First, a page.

Saturday, June 23, 2007

How I Met [Redacted] Part IV

If I’m to continue telling you about [Redacted], I should say that immediately after the accident, I went on a trip to California. That set in motion the events that immediately followed the events that I am currently telling you about, and have subsequently drained of any dramatic purpose in their retelling, since you already know how it’s going to work out. Obviously, I am not running a house painting franchise at the moment. You know that because I told you. Implicitly, I am not even the sort of guy who is capable of running a painting business for more than fifteen minutes. You know this because you—however few of you there are—are reading what I’m writing at this very moment. You’ve met house painters in your life before and you’ve drawn your conclusions about them. Among them, I’m sure, isn’t the impression that house painters as a class are given to composing oddball life stories and then spewing them out for everyone else in the world to judge, cherish or reject. No, more often they’re sitting at the corner of the bar at the Fall’s Athletic Club, drinking beer and polishing some old grudge like it’s a bowling trophy. So wrapped up am I in my own chattering, misanthropic ego, I can’t even look away from my own belly-button long enough to nurse a grudge at a bar.

So anyway, I went to California to visit some friends in San Diego—they’re not important to the story, flushed down the rathole of meth addiction and real estate licenses, I haven’t spoken to them in years. On the flight back home I sat next to a woman about my age. I’m just like you, and I have harbored erotic or at least romantic fantasies about getting on a plane and meeting a lovely woman, or at least an unlovely woman with a sparkling intellect, and then arranging either a rushed or a leisurely intimacy with the girl. And just like you, I have never made it happen. It’s not because I don’t have the guts, it’s because everyone gets about twenty-five percent uglier the moment they cross the threshold of an airport. This includes me, and it includes all the women that I would normally be attracted to in any other circumstance. Still, I always wanted to give it the college try and here, it seemed, was an opportunity. This girl was not unlovely and she had her nose buried in what looked like an academic journal. Both are always good signs off an aircraft.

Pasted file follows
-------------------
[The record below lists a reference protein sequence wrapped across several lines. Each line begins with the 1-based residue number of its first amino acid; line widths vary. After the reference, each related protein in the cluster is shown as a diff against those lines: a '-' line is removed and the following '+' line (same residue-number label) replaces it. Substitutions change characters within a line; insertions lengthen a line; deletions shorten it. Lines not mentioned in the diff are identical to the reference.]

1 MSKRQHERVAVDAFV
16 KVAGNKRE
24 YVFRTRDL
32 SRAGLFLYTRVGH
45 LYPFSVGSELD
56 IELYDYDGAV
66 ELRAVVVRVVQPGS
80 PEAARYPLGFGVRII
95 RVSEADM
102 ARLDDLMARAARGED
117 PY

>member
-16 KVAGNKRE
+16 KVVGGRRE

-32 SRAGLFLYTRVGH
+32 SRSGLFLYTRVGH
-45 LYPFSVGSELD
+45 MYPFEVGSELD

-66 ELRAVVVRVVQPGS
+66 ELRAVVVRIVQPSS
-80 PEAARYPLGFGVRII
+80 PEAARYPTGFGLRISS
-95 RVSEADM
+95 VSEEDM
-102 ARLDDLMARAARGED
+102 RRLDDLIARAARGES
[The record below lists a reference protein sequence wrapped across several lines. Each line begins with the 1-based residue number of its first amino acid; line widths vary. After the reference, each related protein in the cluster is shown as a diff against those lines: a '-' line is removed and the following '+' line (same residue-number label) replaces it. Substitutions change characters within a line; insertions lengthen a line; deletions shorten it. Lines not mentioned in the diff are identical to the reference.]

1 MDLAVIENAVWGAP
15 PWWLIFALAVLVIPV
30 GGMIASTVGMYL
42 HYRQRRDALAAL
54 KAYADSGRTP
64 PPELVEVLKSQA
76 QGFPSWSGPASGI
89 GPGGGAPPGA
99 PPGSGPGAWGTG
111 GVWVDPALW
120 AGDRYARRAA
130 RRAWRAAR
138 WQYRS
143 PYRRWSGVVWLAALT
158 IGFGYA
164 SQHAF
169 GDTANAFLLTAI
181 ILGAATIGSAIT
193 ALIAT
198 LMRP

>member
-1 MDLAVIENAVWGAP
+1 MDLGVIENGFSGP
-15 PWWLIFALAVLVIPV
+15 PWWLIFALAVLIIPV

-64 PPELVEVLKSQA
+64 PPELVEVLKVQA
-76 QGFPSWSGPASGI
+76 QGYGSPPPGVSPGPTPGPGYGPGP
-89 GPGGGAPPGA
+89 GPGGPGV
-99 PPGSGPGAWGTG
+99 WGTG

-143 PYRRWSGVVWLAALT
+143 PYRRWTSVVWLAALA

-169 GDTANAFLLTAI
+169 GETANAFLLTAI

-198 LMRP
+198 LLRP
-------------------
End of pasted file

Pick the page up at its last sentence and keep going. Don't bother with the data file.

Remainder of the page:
I sat down next to her. She said hello and I said hi. She had black hair, mottled skin and John Lennon glasses. Once we got the greetings over with she went right back to her book. Following suit, I pulled out my copy of Moby Dick and started reading.

The flight went as they usually for the first half. We both respected one another’s space and shifted around our weight occasionally, apologizing to each other for the closeness that the airlines compel. We didn’t speak until after the drink service. I spoke up first, going for the stand-by.

“What are you reading,” I said.

She held it up for a moment. Then she said, “It’s the Journal of Biology. One of my professors has a paper in this issue and I helped him do the research for the paper.”

“So you’re reading it, but you must’ve already read it? Right.”

“Yeah, yeah. I guess it’s vain or silly or something, but it’s still nice to read it in the bound format.”

“What kind of research do you do?”

“I do research with silencer genes in yeast.”

“I don’t know what silencer genes are.”

She gestured with her hands. Okay, what we’re just learning now is that for every gene on a sequence, there’s another gene that turns it on or turns it off. Like ever trait that a gene creates there’s another gene that allows it to express or not express. These are the silencer genes.” As she said, “express” she held one hand over her closed fist. When she said, “not express” she closed her right hand over her left fist. “If we can control the silencer genes, we can control the way an entire genome expresses itself.”